Topics: Learning + Attention Issues
A nonverbal learning disability (NLD) is a syndrome that includes challenges in visual-spatial organization, nonverbal problem solving, and social skills. Despite often having strong verbal abilities, children with NLD have trouble understanding humor and adapting to new situations. In school, they generally have better reading skills than math skills, and they often struggle with writing skills and executive functions. Challenges interacting and making good judgement calls in social situations are often considered part of this diagnosis.
Although this diagnosis is frequently used, there is some disagreement as to its validity and exactly what it means. There is a lot of overlap with this disorder and autism spectrum (especially high-functioning autism), and some experts think this may be the same disorder viewed with different lenses. Other professionals argue that these are two different disorders and that NLD is a valid diagnosis. However, it is not a disorder in the DSM-V, the diagnostic manual used by psychiatrists and psychologists.
What we do know about NLD is that the deficits that children have are multi-faceted and include at least some or most of the following symptoms:
Typically, NLD is diagnosed through a neuropsychological evaluation by a psychologist who will assess all the areas mentioned above. The evaluation would include a measure of intelligence, academic tests, visual-spatial and visual-motor tests, language tests, tests of executive function skills, and measures of social and behavioral functioning. A full test battery can be quite helpful in distinguishing a nonverbal learning disability from other disorders. This sort of specialized testing, which includes a formal diagnosis, is not typically provided by the school system. While testing completed through the public schools will describe the concerns, the evaluator will not give a formal diagnosis, as that is not the typical function of a school psychologist. If having a formal diagnosis and complete documentation of the child’s strength and weaknesses is important to you, you will need to get an evaluation completed by a licensed psychologist who works in private practice or in a clinic or hospital setting.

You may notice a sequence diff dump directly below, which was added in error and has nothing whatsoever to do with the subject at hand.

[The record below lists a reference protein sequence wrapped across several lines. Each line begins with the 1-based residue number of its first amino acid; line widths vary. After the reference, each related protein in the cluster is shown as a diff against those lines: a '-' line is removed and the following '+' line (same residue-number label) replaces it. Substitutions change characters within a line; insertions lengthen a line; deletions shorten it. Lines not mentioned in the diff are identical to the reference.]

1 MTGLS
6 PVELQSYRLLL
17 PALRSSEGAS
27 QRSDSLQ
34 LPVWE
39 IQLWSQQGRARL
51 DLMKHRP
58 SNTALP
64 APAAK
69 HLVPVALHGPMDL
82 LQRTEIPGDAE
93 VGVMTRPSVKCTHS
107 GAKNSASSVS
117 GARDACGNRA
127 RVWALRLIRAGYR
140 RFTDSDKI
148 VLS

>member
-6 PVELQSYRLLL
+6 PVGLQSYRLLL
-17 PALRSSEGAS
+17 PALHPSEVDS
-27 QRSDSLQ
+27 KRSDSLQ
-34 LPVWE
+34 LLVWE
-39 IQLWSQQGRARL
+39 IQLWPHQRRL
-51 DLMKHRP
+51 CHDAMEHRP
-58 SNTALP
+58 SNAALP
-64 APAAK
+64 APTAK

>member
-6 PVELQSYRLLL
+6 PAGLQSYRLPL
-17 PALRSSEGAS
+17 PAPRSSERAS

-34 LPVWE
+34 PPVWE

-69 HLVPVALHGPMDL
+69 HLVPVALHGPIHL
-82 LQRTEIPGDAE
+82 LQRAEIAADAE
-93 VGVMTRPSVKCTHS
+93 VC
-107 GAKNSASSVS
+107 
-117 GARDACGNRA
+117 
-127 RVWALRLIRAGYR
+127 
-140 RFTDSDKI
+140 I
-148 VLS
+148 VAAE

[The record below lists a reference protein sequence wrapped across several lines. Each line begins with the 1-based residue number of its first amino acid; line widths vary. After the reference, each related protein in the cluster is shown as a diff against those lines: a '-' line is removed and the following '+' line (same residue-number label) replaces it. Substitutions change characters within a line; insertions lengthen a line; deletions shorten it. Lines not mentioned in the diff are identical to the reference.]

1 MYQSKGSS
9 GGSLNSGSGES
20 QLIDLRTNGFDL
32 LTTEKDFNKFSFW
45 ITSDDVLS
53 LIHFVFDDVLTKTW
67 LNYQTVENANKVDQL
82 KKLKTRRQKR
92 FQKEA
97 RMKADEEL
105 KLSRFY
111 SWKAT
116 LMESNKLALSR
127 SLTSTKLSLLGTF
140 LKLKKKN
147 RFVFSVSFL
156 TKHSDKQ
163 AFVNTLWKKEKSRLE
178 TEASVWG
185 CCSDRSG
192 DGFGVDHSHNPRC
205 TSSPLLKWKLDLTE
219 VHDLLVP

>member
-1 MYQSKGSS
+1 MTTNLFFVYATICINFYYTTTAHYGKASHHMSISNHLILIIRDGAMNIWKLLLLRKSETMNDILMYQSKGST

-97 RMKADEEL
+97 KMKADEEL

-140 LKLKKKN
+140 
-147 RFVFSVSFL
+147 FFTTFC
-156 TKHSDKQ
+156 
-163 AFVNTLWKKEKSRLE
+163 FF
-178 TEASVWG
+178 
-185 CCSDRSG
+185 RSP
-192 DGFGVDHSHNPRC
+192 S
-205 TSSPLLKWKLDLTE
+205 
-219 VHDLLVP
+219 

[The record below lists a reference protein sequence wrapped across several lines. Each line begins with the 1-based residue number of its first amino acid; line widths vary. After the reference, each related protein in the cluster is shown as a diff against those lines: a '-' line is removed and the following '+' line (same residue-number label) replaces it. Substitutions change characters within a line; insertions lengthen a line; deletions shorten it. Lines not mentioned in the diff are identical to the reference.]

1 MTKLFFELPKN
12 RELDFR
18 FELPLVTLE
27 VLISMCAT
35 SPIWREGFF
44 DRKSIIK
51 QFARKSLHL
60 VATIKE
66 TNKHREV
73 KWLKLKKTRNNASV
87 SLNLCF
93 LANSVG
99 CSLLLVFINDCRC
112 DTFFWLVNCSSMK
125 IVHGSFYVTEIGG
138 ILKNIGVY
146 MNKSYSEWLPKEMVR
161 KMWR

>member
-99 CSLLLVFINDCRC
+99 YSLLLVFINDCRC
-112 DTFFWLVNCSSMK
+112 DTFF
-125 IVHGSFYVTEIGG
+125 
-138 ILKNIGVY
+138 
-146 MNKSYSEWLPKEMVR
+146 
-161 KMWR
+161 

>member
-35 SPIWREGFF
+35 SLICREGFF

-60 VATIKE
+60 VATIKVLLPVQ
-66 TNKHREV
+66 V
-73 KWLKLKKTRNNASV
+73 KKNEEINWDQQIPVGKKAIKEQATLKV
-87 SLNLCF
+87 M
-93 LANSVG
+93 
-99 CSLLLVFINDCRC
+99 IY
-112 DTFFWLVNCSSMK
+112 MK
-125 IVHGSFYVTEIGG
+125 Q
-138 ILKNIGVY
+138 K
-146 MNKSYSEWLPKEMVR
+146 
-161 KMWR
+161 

Treatments for NLD are as varied as the symptoms themselves. For children who have trouble with motor skills, treatment by an occupational therapist is important. For those who struggle with social language skills, speech and language therapy is typically prescribed. Physical therapy is the treatment of choice for children who have problems with gross-motor coordination and strength. Other prescribed treatments include:
Many, if not most, children with a nonverbal learning disability are quite capable of succeeding in school and having satisfying, competitive careers – particularly if they receive appropriate treatment. Getting an appropriate diagnosis that focuses the treatment on the specific areas of need is important. Finding the right treatment resources can be difficult, as there is a lack of good tutors and allied services providers in many areas of the country – but be persistent! One of the most important things parents can do is to educate themselves on their child’s disability, as it puts them in a much better position to advocate for their child’s services. Working together with the school and service providers, while remaining your child’s primary advocate, is key. Research in the field of learning disabilities is constantly yielding advances in understanding and treating NLD, and there is much reason to stay hopeful in the diagnosis and treatment of children with a wide variety of learning issues.